The legend of Aphrodisius of Alexandria was transferred to Béziers, where his name was inserted at the head of the list of bishops. In the hagiographic accounts, Aphrodisius was accompanied by his camel. As he was preaching, a group of pagans pressed through the crowd and beheaded him on the spot. Aphrodisius picked up his head and carried it to the chapel which he had recently consecrated at the site. It is identified today as Place Saint-Aphrodise, Béziers. Saint Gemolo is said to have survived his decapitation and, after collecting his head, climbed on horseback. He rode to meet his uncle, a bishop, on a small mountain before he finally died. A legend associated with Saint Ginés de la Jara states that after he was decapitated in southern France, he picked up his head and threw it into the Rhône. The head was carried by the sea to the coast of Murcia in Spain, where it was venerated as a relic (Murcia was the center of this saint's cult).
In The Golden Legend Paul of Tarsus at his martyrdom "stretched forth his neck, and so was beheaded. And as soon as the head was from the body, it said: Jesus Christus! which had been to Jesus or Christus, or both, fifty times." When the head was recovered and was to be rejoined to the body as a relic, in response to a prayer for confirmation that this was indeed the right head, the body of Paul turned to rejoin the head that had been set at its feet.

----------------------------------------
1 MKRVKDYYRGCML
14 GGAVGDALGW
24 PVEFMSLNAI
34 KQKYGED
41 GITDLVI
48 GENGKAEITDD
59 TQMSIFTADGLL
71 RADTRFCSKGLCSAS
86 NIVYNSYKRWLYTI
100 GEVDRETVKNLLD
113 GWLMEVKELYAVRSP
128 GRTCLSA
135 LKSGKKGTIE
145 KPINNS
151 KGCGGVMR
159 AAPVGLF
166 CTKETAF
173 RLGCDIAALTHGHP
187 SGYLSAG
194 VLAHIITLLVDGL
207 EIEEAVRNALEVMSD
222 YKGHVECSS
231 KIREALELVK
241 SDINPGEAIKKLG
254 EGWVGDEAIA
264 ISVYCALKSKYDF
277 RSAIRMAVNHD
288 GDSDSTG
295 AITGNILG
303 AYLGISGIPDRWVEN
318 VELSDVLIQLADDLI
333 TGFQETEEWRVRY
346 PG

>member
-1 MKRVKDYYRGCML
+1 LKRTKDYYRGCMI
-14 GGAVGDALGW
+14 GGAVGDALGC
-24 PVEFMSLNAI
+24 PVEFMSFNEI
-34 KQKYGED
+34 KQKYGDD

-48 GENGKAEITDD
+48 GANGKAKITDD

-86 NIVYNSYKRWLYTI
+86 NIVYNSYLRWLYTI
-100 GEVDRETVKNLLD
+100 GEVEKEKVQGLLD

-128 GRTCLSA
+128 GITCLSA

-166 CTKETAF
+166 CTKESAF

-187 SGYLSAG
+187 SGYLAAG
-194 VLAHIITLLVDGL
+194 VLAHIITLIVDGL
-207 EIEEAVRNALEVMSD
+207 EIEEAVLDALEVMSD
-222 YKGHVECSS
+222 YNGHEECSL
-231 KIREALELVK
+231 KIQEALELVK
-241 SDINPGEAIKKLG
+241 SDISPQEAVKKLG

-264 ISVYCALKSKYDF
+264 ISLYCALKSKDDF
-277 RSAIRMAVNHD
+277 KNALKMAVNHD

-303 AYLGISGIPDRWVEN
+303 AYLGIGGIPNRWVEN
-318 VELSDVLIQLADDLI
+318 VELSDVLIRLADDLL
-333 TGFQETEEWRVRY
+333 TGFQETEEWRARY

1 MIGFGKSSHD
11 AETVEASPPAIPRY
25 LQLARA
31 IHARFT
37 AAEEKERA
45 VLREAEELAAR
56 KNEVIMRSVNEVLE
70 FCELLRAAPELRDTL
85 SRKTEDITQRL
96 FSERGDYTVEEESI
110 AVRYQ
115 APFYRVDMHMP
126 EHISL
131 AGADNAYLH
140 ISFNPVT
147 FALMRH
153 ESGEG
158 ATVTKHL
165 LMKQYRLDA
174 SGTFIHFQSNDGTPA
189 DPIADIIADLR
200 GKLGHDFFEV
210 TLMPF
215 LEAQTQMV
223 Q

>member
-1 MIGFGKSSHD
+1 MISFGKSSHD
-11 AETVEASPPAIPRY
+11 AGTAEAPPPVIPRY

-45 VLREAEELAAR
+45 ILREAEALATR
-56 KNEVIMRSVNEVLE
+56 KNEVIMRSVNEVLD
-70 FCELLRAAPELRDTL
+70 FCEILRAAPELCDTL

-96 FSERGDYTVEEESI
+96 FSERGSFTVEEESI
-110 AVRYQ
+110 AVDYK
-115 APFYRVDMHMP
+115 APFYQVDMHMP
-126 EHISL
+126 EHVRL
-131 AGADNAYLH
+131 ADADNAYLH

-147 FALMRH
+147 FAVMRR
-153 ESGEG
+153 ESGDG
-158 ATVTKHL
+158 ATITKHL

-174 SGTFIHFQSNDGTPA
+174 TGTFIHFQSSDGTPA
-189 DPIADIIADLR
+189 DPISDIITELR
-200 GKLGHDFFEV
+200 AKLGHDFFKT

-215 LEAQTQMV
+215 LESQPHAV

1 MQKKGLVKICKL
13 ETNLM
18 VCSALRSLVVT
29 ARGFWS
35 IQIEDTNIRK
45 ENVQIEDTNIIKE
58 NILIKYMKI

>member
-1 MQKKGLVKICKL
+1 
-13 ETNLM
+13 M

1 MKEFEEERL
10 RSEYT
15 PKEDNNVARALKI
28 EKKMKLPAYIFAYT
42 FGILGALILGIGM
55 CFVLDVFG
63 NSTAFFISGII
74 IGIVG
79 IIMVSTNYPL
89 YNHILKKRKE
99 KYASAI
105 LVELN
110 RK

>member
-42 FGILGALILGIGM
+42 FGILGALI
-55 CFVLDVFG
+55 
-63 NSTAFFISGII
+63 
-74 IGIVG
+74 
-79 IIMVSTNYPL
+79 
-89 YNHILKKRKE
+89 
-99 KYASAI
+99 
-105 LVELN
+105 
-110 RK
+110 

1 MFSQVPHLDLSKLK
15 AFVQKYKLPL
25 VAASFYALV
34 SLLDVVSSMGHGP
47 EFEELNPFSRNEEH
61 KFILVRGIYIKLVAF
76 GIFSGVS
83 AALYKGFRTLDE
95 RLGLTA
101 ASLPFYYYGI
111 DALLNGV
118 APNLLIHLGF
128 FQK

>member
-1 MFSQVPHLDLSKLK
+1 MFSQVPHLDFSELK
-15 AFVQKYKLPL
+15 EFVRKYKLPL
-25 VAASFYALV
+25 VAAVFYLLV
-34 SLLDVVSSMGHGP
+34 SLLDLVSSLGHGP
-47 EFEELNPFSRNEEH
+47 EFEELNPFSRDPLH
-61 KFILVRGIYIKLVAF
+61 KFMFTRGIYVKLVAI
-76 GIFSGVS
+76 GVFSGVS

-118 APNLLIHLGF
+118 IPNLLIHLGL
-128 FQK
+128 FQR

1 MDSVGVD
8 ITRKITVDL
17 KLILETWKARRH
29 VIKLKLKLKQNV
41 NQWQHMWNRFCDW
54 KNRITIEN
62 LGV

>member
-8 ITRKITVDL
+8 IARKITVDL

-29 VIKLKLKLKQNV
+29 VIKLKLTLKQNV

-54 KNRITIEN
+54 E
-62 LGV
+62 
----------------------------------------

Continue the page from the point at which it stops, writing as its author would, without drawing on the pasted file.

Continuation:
In legend, the female saint Osyth stood up after her execution, picking up her head like Saint Denis in Paris and other cephalophoric martyrs, and walking with it in her hands, to the door of a local convent, before collapsing there. Similarly, Valerie of Limoges carried her severed head away to her confessor, Saint Martial.
Saint Cuthbert of Lindisfarne is often depicted with his head on his neck/shoulders and carrying a second head in his hands. However, he is not a cephalophore. The second head is that of Saint Oswald of Northumbria, who was buried with him at Durham Cathedral.
In Dante's Divine Comedy (Canto 28) the poet meets the spectre of the troubadour Bertrand de Born in the eighth circle of the Inferno, carrying his severed head in his hand, slung by its hair, like a lantern; upon seeing Dante and Virgil, the head begins to speak.
The speaking severed head appears memorably in Sir Gawain and the Green Knight.